So-called "grand corruption" cases grab most of the headlines, but government red-tape is a serious and insidious problem in Latin America that creates space and incentives for small-scale bribery. (Americas Quarterly)
An Honduran court rejected evidence presented by Berta Cáceres' lawyers, aimed at proving her murderers acted as part of a criminal structure that included state, military and business actors, reports Pasos de Animal Grande. The Coalition against Impunity in the case's reaction.
Latin American countries were sympathetic to Venezuelan's fleeing their country's protracted crisis, but offered few concrete measures to help in a summit earlier this week in Quito, reports Bloomberg. (See yesterday's briefs.)
Immigration advocates are physically searching for Guatemalan parents who were separated from their children at the U.S. border. Most of the approximately 300 families that remain separated are Guatemalan, and the parents were deported without their children who remain in U.S. custody. Eighty parents still have not been found, reports NPR. (See Monday's briefs.)
The U.N. said six former FARC commanders have left reintegration camps for former fighters and failing to fulfill their obligations under the 2016 peace treaty, reports Reuters. (See Wednesday's briefs.)
Colombian President Iván Duque wants to keep a campaign promise to crackdown on drug users in Colombia. Though the move resonates with his electorate, targeting individual users is a failed strategy that does nothing to stem the broader problem of drug trafficking, writes Jorge Espinosa in a New York Times Español op-ed.
Riot police broke up a marijuana "smoke-a-thon" in Bogotá. (Associated Press)
Haiti's government said the fuel price crisis has been overcome, but lawmakers disagree. (Miami Herald)
The daughter of an El Mozote massacre survivor has been granted asylum in the U.S. She received threats after the case against soldiers accused of responsibility in the 1981 massacre was reopened a couple of years ago. (Latino Rebels)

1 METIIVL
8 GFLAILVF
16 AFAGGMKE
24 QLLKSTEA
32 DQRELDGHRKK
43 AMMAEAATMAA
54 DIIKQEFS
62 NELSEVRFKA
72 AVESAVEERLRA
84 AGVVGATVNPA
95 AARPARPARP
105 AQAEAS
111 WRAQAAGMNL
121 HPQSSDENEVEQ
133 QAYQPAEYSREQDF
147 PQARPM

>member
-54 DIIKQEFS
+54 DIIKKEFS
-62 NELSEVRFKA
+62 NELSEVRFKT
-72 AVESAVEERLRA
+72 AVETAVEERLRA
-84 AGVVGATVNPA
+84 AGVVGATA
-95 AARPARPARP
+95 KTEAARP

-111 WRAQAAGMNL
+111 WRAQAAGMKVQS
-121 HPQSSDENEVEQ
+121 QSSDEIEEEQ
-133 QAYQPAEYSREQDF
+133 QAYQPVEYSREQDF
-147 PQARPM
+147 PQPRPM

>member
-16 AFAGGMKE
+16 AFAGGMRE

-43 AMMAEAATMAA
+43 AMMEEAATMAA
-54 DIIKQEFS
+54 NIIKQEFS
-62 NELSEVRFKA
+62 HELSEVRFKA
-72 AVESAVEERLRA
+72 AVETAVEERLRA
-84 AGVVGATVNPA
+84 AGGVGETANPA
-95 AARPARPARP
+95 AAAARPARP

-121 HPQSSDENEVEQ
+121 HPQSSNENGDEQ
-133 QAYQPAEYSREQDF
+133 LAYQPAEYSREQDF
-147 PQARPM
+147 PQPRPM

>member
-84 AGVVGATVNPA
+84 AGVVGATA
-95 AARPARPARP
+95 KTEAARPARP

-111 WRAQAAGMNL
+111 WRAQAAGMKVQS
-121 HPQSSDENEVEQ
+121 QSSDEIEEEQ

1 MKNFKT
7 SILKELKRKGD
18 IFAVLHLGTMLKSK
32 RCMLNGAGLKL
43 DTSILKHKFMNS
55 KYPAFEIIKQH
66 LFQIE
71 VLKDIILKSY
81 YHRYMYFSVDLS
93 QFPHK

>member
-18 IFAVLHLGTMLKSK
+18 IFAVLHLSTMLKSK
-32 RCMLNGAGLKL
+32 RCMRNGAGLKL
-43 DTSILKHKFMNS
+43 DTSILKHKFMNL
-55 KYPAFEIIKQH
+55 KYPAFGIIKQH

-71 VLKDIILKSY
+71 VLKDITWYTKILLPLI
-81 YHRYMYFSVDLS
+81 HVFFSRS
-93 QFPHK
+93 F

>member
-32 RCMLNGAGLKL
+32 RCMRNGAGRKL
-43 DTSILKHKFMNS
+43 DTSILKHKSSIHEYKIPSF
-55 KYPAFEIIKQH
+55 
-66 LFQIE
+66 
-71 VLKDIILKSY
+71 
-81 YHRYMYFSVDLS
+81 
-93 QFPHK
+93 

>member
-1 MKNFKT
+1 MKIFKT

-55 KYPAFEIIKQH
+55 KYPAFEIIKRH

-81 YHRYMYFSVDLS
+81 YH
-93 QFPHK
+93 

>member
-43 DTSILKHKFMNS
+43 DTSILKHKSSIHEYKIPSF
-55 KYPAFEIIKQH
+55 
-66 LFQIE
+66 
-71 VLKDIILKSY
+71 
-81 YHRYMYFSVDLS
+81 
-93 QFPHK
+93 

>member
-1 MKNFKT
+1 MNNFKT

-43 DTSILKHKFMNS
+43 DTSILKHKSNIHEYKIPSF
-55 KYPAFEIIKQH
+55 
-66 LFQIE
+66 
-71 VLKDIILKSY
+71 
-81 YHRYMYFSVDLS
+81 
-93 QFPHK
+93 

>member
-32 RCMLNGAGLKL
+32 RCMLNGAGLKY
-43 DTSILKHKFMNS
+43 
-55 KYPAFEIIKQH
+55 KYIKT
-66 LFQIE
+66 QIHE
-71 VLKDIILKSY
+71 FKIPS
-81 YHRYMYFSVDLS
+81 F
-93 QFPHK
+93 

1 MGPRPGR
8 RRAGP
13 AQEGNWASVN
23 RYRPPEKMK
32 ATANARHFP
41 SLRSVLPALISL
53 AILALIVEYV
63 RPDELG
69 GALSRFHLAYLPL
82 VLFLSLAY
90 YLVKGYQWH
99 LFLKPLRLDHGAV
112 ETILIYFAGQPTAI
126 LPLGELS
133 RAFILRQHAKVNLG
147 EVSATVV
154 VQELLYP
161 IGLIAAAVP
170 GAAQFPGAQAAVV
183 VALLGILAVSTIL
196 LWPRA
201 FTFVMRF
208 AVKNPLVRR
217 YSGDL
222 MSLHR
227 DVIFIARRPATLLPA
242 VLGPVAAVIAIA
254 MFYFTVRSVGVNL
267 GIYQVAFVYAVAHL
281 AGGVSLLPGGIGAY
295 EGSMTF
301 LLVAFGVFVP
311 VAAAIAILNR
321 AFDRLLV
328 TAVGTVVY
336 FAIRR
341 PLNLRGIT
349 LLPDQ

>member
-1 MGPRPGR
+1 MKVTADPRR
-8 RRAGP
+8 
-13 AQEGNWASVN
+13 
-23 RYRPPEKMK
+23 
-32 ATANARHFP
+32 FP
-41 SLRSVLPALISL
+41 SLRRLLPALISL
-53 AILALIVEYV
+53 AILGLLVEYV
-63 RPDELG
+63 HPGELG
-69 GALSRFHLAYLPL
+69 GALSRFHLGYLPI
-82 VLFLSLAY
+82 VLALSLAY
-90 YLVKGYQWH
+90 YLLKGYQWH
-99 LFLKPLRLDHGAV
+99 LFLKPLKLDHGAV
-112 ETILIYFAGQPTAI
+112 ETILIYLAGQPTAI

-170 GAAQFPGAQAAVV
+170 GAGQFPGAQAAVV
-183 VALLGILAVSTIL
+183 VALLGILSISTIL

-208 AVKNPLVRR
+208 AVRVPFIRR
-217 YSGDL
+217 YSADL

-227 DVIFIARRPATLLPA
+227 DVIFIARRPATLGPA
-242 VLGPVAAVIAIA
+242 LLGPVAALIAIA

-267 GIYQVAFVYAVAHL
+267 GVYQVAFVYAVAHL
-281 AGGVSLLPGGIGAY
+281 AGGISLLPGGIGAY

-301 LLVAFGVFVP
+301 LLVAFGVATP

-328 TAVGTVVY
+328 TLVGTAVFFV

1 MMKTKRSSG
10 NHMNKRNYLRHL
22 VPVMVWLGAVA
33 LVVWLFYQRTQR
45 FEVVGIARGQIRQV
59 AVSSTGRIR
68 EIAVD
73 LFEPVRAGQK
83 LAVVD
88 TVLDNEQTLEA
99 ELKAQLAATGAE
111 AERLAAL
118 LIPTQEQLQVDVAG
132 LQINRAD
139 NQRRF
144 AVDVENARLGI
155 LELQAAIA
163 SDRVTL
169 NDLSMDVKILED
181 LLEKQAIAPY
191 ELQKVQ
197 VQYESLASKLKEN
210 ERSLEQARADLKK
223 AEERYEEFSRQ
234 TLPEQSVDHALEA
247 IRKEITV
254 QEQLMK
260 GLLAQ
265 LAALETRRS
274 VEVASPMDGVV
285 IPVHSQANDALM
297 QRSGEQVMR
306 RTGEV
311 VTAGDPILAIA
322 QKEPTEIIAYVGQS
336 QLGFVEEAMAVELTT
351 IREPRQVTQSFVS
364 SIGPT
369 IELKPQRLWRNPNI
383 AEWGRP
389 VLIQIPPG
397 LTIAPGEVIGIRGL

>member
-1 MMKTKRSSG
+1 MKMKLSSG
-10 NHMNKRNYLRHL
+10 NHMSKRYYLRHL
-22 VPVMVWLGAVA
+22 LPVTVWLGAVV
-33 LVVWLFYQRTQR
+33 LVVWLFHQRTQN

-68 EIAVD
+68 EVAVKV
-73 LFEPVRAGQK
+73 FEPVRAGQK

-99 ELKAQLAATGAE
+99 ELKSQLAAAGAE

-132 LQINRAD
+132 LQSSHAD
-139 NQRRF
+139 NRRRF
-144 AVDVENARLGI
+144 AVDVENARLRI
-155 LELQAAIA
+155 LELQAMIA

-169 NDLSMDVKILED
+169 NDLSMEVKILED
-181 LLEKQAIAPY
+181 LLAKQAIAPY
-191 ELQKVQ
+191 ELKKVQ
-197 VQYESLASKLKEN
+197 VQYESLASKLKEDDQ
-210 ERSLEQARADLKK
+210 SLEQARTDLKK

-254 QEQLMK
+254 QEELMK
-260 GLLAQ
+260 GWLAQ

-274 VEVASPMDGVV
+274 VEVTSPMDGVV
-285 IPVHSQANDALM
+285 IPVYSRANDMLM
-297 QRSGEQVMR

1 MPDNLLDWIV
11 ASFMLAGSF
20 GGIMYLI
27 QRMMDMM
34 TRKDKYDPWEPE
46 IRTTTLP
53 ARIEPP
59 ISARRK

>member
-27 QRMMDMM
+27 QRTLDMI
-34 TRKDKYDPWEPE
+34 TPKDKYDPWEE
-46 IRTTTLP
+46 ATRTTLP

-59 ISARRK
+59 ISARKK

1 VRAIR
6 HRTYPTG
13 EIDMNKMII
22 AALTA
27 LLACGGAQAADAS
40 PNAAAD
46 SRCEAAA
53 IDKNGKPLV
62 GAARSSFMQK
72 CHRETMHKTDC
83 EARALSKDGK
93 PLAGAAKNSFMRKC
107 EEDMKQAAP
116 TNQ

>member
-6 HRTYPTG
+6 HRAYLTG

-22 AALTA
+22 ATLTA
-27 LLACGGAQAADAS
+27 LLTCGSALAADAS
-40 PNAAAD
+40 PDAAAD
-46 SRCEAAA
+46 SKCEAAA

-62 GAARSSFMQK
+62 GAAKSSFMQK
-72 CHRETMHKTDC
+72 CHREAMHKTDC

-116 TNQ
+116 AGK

The contours of a new NAFTA are emerging -- worst than the old free trade deal, but better than no deal at all, according to the Economist.
Mexican authorities said they found a mass grave with 168 human skulls in Veracruz State. Its one of the biggest clandestine graves found in recent years, in a country gripped by a massive enforced disappearance problem. (New York Times)
Mexico’s National Human Rights Commission denounced 17 cases of illegal detention and torture, allegedly carried out by 32 marines between 2013 and 2017. (Associated Press)
Mexican president-elect Andrés Manuel López Obrador should look to Brazil's leftist history for "lessons on the risks of compromising to appease elites," according to NACLA.
Ecuador will resume an anti-drug air operation with the U.S. -- suspended a decade ago. (Associated Press)
Discourse aside, there's no threat to U.S. military preponderance in the region, despite Chinese and Russian interest, argues Juan Tokatlian in Defense One. According to the Washington Office on Latin America: 75 out of 107 U.S. global military assistance programs are operating in the region, while the last year alone saw 5,361 Latin American military and security personnel trained in the United States.
Did I miss something, get something wrong, or do you have a different take? Let me know ...Latin America Daily Briefing